Books are great sources of inspiration on any freelancer’s journey. Every so often, I like to review some of my recent reads that I’ve found helpful to my own freelancing career. Here are four books for freelancers that I highly recommend to help you advance your life and career goals!
Author: Ayse Birsel
(Don’t confuse this one with another book with a similar title, Designing Your Work Life, which is also pretty good.)
When I took a weekend off to clear my head and dream up new ideas and possibilities for my business, I brought this book along with me.
The author is an industrial engineer. She recommends using design thinking to first deconstruct and then reconstruct all the aspects of your life.
Birsel provides a sequence of exercises to lead you through the process. You’ll learn to think about different perspectives as you consider the various parts of your life and values. The goal is to help you intentionally piece together a new life plan, and even a life philosophy.
I’ve read quite a few books like this, so it was nice to discover a variety of exercises I’d never encountered. For example, Birsel incorporates drawing into some of the exercises, which gave me a chance to flex a muscle I don’t often use.
Even if you usually get ebooks, I recommend splurging on this one in print. That way you can complete the exercises right in the book.
Author: Tim Ferriss
Tim Ferriss gained fame by writing one of the original “life design” books, “The Four-Hour Workweek.” He has also written and published some other books about crafting a more ideal life. Even though I’ll admit I’m a bit too lazy to follow all of his advice, I appreciate his insights. And this book delivered.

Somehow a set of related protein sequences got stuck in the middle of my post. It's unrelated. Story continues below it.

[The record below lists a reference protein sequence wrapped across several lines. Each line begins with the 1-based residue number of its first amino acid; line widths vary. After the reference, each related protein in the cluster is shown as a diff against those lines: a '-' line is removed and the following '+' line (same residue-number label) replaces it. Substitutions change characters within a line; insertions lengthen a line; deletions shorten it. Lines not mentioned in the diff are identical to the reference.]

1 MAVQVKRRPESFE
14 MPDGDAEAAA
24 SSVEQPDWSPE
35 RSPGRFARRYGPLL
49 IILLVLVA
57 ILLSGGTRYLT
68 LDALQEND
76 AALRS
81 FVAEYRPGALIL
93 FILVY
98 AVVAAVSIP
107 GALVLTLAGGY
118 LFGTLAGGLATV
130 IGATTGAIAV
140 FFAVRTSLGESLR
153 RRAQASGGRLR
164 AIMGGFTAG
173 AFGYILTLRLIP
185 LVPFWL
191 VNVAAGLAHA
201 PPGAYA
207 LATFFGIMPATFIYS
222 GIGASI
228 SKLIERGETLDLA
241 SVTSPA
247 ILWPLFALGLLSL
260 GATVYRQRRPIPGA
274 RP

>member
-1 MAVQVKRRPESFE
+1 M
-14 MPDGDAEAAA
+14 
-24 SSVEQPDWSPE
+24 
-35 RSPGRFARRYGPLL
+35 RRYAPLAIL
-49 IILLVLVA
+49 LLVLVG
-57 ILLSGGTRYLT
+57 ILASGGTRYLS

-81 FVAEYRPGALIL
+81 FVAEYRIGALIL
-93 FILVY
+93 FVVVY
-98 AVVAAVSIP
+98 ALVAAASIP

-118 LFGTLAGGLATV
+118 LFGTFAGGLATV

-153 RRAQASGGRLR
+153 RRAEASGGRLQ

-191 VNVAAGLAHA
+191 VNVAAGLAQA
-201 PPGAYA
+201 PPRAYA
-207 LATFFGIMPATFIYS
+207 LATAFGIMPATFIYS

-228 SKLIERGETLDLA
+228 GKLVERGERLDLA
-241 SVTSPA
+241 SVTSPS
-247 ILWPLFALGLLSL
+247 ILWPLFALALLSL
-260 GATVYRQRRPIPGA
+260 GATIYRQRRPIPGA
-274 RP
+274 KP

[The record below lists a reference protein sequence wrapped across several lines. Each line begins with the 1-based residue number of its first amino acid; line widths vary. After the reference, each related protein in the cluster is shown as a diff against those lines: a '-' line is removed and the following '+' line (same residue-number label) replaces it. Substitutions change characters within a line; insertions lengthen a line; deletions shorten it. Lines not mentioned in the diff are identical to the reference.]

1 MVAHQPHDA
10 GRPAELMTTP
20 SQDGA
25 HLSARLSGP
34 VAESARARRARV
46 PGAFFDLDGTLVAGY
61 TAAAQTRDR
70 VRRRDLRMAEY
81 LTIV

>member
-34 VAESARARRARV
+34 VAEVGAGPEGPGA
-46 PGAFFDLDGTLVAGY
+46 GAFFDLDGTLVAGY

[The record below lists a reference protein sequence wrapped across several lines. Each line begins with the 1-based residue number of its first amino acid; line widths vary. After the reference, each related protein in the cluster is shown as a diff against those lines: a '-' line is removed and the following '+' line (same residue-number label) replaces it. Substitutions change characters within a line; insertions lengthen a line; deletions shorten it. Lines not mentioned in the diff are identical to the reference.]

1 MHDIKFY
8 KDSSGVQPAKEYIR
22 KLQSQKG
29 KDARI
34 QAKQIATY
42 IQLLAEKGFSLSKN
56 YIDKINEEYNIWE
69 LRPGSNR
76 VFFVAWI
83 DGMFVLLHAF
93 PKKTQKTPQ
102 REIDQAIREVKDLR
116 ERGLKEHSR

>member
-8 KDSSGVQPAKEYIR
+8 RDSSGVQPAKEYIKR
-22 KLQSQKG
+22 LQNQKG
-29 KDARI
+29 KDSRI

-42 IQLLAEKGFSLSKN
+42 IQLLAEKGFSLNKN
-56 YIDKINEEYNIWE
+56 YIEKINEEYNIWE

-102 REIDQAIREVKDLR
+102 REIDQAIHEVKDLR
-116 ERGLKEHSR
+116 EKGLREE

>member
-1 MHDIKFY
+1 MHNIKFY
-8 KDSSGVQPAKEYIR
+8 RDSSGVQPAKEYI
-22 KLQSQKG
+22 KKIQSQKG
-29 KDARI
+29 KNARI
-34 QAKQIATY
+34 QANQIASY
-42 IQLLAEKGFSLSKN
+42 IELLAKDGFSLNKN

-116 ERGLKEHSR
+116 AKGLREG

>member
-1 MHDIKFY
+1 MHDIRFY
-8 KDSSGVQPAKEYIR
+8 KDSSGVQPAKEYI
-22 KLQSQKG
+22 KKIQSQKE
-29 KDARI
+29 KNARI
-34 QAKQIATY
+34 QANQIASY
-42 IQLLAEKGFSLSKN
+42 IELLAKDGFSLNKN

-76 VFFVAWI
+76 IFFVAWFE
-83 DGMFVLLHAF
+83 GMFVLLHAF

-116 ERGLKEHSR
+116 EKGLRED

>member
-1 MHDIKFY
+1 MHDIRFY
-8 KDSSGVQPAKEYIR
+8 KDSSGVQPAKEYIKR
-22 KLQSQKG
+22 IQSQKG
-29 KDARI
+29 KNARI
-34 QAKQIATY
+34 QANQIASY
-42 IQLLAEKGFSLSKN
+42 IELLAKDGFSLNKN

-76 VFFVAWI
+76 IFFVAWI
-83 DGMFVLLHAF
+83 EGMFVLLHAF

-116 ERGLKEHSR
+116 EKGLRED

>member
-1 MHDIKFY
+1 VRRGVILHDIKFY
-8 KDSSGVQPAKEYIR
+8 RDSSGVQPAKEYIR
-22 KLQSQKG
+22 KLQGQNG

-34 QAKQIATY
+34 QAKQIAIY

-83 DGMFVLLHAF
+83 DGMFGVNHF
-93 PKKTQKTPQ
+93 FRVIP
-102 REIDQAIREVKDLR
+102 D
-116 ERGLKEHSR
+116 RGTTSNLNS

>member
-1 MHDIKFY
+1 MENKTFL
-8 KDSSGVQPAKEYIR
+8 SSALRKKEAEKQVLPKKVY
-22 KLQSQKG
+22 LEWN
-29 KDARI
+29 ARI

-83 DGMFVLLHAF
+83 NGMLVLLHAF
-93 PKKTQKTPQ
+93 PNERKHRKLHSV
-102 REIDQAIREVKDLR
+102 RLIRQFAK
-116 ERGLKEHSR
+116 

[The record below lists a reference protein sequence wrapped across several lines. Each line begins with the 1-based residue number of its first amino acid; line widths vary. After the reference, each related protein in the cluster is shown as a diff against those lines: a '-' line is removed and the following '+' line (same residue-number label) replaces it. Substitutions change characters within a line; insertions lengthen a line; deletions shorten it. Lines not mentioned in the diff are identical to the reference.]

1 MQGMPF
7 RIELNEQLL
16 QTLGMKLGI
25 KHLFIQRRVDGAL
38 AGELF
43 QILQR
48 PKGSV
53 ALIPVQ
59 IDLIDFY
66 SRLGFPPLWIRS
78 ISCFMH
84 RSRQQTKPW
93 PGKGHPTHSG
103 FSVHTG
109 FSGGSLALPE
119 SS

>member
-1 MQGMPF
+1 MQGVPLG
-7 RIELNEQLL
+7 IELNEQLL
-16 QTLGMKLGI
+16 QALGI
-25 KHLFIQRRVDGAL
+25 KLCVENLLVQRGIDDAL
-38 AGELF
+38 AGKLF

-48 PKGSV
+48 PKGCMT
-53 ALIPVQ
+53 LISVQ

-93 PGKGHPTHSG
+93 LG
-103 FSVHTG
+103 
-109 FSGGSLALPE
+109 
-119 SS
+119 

“Tribe of Mentors” consists of Q&As with over-achievers and experts in a wide variety of fields. Skateboarding, cooking, venture capital, and outdoor survival. Each conversation reveals things like the habits which have had the greatest impact on their life, or which books they recommend most often.
It’s quick and easy to pick up this book when you have a few spare minutes because each interviewee has just a short section. This feature makes it one of the most accessible books for freelancers on this list.
I bookmarked several pages because of the useful advice, insightful ideas, or book recommendations I want to follow up on.
Even if you prefer print books, I recommend this one as an ebook. The hardcover version is a whopping 624 pages!
Author: Shane Snow
I read an Amazon review of this one before I bought it. The reviewer objected to the fact that the author doesn’t hell you how to make “smartcuts,” but instead only gave examples.
After reading the book for myself, I assure you: that’s actually the point.
“Smartcuts”—which are juxtaposed against shortcuts—are unexpected career moves which can help someone get further, faster. The moves might be lateral, but they still help you get ahead more quickly than a more conventional pathway.
For example, instead of someone gradually (albeit steadily) climbing the corporate ladder, a smartcut might be for them to start their own business, sell it, and then take a position as a CEO at another company. (This example isn’t in the book, but it gives you a taste of what to expect from the book.)
Try this book out if you want to be inspired to make a smart cut of your own. You’ll learn from the career paths of people like Michelle Phan, or the growth of SpaceX. Snow even showcases the Cuban Revolution to illustrate a smartcut.
Author: Chris Bailey
I absolutely love productivity books. In fact I should probably spend more time implementing the ideas rather than reading yet another one! This book stands out as a great book for freelancers because the author actually tested a variety of productivity techniques. He took a year to try them out, and this book is a report on what worked—and what didn’t.
You’ve probably seen a few of these ideas before. But since Bailey presents them by sharing additional information about how he implemented each one, the result is a very interesting read. It’s well worth your time.
Your turn! Have you read any good books for freelancers you’d like to recommend to the Fired Up Freelance community? Let us know in the comments below!
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